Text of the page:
On 12/12/2015 10:11 AM, Dave Crocker wrote:
On 12/12/2015 6:25 AM, Ned Freed wrote:
Provider and thus email address lock-in is clearly to the advantage of ISPs and
MSPs that view their email service as a source of revenue (ads, branding,
marketing data, whatever). As such, not only will they have no interest
in any move towards eliminating that lock-in, they may well be actively
antagonistic towards it.
And at this point I fear that the shift to the use of such providers has
reached a point where anything the IETF says or does is going to be irrelevant.
You are probably correct on both counts, but I suspect neither point
matters very much.
There is such a strong, general, natural proclivity for using email
addresses as identifiers, nothing has shown even the slightest ability
to replace them, unless one counts a few different identifiers like
Twitter hashtags, which really are roughly equivalent to email addresses
(where the hashtag itself serves as the @twitter.com semantic.)
I have seen a common "change" with many popular sites with the push to
grab cell phone numbers. Facebook is constantly peppering the user to
allow it to use the PHONE NUMBER it has already grabbed from you. It
doesn't understand the concept of "No! Stop Asking for it!" and it
doesn't understand the concept "Who gave you permission to grab it in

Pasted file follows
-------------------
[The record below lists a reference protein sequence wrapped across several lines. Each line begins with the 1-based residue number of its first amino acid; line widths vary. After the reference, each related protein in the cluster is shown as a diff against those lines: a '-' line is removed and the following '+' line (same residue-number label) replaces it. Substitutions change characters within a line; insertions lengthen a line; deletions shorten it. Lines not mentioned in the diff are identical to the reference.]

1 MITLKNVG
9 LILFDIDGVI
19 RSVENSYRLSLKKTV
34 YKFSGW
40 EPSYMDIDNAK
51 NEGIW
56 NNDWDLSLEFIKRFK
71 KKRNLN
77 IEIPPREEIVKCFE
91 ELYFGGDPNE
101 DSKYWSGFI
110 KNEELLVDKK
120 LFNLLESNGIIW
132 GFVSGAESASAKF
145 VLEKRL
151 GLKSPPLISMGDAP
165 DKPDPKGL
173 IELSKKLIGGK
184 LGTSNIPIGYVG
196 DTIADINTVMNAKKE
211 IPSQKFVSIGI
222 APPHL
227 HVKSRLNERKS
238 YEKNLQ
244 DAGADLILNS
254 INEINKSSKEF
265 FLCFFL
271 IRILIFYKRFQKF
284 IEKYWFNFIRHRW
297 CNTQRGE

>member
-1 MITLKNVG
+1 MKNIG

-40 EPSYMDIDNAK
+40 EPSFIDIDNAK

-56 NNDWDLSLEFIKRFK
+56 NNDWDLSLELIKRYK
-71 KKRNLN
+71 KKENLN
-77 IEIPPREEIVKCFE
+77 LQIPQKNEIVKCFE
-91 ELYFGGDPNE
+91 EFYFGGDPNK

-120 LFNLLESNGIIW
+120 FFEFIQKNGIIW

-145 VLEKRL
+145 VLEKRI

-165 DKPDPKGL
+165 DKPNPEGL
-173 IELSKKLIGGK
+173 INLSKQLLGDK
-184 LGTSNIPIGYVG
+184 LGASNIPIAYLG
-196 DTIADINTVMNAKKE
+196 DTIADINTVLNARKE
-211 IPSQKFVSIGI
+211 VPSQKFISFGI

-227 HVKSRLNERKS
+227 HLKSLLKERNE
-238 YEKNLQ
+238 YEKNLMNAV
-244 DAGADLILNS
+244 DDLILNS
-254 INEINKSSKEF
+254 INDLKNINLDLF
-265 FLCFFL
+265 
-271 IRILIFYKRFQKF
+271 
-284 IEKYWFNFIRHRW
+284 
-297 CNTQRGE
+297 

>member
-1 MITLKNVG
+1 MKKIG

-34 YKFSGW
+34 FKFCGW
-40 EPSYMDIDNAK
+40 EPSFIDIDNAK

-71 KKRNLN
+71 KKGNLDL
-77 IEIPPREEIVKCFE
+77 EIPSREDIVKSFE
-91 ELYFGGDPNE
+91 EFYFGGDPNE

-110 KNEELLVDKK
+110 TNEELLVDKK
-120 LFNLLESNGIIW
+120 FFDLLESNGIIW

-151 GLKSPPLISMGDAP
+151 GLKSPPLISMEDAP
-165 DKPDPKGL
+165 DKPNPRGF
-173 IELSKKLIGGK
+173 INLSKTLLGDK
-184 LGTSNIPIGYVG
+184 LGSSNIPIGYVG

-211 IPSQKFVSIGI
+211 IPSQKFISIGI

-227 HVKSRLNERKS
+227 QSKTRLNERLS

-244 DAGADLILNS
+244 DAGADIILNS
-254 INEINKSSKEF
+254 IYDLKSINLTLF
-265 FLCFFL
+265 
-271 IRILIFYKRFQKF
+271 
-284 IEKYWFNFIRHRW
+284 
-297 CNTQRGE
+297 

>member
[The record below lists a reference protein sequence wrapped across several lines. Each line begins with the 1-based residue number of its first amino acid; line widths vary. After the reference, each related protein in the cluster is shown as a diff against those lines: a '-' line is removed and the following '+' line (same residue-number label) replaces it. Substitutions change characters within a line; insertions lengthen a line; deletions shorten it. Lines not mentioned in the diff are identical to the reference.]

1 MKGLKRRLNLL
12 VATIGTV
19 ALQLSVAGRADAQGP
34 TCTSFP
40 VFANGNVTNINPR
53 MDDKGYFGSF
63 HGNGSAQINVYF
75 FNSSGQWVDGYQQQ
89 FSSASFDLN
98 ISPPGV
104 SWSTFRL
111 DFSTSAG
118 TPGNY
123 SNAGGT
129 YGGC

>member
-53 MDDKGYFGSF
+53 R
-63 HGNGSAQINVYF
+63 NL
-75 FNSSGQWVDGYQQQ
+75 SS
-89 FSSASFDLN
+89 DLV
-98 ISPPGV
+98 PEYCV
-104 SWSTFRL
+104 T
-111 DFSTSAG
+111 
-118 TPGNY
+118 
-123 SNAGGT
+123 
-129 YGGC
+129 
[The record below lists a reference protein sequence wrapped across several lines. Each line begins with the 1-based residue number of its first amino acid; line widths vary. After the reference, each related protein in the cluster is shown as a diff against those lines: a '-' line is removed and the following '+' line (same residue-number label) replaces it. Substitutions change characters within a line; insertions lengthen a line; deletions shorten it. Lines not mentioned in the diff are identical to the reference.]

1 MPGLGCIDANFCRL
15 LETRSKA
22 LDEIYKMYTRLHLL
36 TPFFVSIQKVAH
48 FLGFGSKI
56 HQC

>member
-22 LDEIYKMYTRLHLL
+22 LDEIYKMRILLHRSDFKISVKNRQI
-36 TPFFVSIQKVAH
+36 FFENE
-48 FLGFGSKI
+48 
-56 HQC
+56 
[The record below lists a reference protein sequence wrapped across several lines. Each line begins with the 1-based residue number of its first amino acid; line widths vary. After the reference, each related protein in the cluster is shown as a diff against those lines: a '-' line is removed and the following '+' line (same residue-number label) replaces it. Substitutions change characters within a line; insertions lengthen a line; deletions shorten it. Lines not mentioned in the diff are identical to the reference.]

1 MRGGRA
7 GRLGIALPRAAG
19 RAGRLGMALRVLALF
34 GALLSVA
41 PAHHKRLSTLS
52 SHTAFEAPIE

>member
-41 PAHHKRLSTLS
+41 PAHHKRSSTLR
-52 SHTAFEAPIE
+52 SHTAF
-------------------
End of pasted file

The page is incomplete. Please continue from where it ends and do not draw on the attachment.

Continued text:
the first place." Lots of "lost ethics" in the new generation of
That said, for future updates, I have also penciled in idea of looking
at using additional identifiers, including the cell phone once I find
an public domain method for sending a notification. <g>
My point is that the fact that an address is unique and is heavily used
for regular interaction, makes it an identifier.
There have been various efforts to create 'permanent' identifiers that
are independent of email addresses, or the like. None has succeeded. I
believe ISP market pressures were irrelevant to those failures.
A few years ago, the NIST had been trying to push the idea of a
National ID (or more so the trust vendors were proposing new NIST
initiatives). But I think the strategy has changed to a
"De-Indentification" strategy according to my quick review.
De-Identification of Personally Identifiable Information
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